Brandon Pierre is an IPilogue Writer and a 1L JD Candidate at Osgoode Hall Law School.
In a dizzying exception to an exception of a rule, the case of Gilead’s HIV drug bictegravir underscores the value of a well-planned legal strategy.
ViiV Healthcare (“ViiV”), majority-owned by GlaxoSmithKline (“GSK”), claims that Gilead’s bictegravir (sold under the brand name “Biktarvy”) directly copied its dolutegravir’s formulation under U.S. Patent 8,129,385 (“patent 385”). The two companies have agreed to settle with Gilead paying $1.25 billion USD upfront to GSK in early 2022, followed by paying three percent royalties on all future U.S. sales of Biktarvy.
This article delves into the legal doctrines that support the parties’ claims and the overarching strategy to their settlement. The comments pertain specifically to ViiV Healthcare Company v Gilead (case 18-224) in the U.S. District Court for the District of Delaware.
Note that the doctrine of equivalents, dedication-disclosure, and specific exclusion only apply in the United States. Canada uses a purposive approach (see Free World Trust).
Doctrine of Equivalents
ViiV alleges Gilead infringed upon patent 385 under the doctrine of equivalents, which has two exclusions: dedication-disclosure and specific exclusion.
The doctrine of equivalents prevents parties from circumventing literal infringement by making minor variations to a patented invention. Under the doctrine of equivalents, a patent can be infringed upon if these variations are immaterial. For example, whether a bike has 32 spokes or 36 spokes, it is still a bike.
In a February 2020 motion, Gilead argued that ViiV could not rely on the doctrine of equivalents due to the dedication-disclosure rule and the doctrine of specific exclusion (see page 2).
In the U.S., the dedication-disclosure rule states that if a patent discloses or describes a novel feature, but that feature isn’t listed in the patent’s claims, then the feature is dedicated to the public and is not patent-protected (Johnson). For example, a patent could describe a bike with two wheels (bicycle), three wheels (tricycle), or four wheels (quadracycle) and then only claim the two-wheeled design. Under this doctrine, the inventor could not then sue another for using the three-wheeled or four-wheeled design.
Gilead posited that since patent 385 described, but did not claim, the formulation used in Biktarvy, it is available to the public and cannot be recaptured through the doctrine of equivalents (Eagle Pharmaceuticals). In Canada, the Federal Court granted Gilead a summary trial and dismissed ViiV’s claims on a similar basis.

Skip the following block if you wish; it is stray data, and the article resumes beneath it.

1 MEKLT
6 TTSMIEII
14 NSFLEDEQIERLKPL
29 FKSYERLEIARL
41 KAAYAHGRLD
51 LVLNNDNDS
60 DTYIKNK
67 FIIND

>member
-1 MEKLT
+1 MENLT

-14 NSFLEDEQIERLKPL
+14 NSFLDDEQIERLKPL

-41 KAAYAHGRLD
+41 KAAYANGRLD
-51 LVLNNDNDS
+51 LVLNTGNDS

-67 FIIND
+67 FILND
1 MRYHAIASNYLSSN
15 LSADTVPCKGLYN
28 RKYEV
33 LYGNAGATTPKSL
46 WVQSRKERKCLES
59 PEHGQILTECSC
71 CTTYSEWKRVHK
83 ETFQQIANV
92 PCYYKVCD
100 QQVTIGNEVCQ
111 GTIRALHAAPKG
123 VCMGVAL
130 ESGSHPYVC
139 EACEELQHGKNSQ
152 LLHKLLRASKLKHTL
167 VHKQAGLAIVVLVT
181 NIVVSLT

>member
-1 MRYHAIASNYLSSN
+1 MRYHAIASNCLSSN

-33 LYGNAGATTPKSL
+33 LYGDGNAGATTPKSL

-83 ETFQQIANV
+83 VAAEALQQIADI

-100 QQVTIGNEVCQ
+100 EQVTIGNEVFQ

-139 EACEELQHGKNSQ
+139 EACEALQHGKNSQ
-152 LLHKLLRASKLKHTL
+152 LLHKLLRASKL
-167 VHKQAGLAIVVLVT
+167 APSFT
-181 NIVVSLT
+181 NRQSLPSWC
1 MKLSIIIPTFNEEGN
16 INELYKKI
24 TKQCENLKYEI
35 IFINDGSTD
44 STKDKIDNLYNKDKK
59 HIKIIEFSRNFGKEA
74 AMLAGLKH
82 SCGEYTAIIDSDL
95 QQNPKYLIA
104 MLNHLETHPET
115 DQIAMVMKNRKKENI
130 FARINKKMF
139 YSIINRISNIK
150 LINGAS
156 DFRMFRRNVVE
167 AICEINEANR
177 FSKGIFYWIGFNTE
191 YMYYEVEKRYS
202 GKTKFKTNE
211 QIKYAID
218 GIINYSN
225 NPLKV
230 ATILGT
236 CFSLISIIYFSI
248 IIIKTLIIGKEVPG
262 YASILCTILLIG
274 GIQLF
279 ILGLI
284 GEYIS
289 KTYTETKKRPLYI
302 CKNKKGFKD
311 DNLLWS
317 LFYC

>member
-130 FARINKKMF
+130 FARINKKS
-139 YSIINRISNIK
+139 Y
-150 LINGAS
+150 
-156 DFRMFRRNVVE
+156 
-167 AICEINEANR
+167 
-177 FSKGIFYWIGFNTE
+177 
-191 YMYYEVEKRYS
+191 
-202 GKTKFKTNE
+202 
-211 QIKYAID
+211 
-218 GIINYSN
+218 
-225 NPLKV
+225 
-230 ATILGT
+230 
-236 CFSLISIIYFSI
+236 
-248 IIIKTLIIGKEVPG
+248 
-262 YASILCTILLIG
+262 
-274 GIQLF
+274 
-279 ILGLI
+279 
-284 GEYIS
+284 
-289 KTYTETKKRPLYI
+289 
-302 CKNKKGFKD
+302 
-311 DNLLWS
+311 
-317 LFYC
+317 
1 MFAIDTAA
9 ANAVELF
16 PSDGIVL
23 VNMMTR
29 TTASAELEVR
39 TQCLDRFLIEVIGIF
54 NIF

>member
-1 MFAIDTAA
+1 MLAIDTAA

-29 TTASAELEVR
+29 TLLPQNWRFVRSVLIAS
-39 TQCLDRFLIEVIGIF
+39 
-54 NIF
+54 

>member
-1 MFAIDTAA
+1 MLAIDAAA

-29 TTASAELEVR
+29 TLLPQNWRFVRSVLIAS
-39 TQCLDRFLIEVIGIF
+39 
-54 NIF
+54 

Doctrine of Specific Exclusion
The doctrine of specific exclusion states that a product cannot be deemed equivalent to a patented invention if it is literally the opposite of the patented invention. A product can be deemed “outside the reach of the doctrine of equivalents because that [product] is clearly excluded from the [patent’s] claims whether the exclusion is express or implied” (SciMed Life Systems). For example, a patent for an “electric” bike cannot be equivalent to a “non-electric” bike.
Issues regarding expert testimony, construction of legal claims, and legal precedent ultimately defeated Gilead’s argument for specific exclusion (see page 6).
In the end, settlement was in the best interests of both parties. Pursuing protracted lawsuits in Canada, Australia and elsewhere could exponentially increase litigation costs if the matter were left to courts. There are also significant profits at stake. Sales forecasts for the drug were $1B USD in 2018 and rising to $5B USD annually by 2024 (see Thomson Reuters I/B/E/S). These targets were far surpassed in 2019 when the drug delivered $4.74B in global sales.
The global settlement includes a worldwide patent license to certain ViiV patents related to dolutegravir. ViiV also agreed not to enforce their patents against Gilead for any future product containing bictegravir in exchange for royalties. Since the science implies that both bictegravir and dolutegravir have equivalent efficacy, the agreements suggest both pharmaceutical companies can move forward profitably.